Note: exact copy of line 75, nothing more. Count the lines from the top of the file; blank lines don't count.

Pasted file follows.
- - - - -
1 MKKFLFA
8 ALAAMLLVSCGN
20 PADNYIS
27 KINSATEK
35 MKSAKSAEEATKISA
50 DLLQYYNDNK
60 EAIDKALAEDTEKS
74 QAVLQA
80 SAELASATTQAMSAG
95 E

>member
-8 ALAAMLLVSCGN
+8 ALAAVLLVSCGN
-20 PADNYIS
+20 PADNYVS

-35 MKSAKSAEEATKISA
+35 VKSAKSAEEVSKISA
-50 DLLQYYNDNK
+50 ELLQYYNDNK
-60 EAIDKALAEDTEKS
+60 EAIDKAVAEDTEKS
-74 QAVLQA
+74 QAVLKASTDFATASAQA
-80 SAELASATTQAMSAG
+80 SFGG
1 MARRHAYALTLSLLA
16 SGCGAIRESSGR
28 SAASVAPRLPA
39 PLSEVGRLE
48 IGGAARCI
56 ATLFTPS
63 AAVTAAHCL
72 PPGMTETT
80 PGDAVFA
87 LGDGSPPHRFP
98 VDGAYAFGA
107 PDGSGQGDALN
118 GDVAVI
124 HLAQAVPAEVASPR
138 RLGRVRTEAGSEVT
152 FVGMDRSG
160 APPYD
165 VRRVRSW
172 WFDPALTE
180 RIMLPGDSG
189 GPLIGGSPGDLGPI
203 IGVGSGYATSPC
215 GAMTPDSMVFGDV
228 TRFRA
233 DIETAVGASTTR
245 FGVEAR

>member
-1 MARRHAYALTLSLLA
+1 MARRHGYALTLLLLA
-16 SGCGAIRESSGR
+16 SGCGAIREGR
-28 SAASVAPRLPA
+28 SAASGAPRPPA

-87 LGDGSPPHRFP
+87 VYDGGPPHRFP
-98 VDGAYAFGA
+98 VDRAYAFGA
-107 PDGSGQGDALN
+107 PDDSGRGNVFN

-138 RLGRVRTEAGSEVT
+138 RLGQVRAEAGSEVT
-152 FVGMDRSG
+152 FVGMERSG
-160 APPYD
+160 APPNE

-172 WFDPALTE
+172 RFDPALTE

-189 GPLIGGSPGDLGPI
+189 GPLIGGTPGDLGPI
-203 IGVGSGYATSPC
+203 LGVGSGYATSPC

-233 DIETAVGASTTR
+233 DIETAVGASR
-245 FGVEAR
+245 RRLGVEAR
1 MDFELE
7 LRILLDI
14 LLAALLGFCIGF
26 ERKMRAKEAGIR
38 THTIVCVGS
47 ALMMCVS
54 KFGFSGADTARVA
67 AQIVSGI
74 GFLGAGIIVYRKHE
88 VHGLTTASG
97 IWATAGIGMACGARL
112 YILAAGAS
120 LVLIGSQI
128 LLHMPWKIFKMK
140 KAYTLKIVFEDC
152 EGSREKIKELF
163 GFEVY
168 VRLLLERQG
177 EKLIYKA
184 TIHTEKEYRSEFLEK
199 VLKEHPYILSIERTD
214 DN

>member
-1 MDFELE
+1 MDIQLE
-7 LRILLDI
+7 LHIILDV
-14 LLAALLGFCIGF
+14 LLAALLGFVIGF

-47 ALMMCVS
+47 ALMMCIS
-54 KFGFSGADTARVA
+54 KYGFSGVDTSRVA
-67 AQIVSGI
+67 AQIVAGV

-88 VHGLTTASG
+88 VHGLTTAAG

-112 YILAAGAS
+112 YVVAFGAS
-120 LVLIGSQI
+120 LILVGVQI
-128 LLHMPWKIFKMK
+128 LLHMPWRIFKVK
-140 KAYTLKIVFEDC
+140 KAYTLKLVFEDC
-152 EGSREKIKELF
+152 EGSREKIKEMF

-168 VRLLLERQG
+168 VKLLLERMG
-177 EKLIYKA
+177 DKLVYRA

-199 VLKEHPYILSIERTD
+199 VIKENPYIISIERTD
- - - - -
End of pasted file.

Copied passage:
-203 IGVGSGYATSPC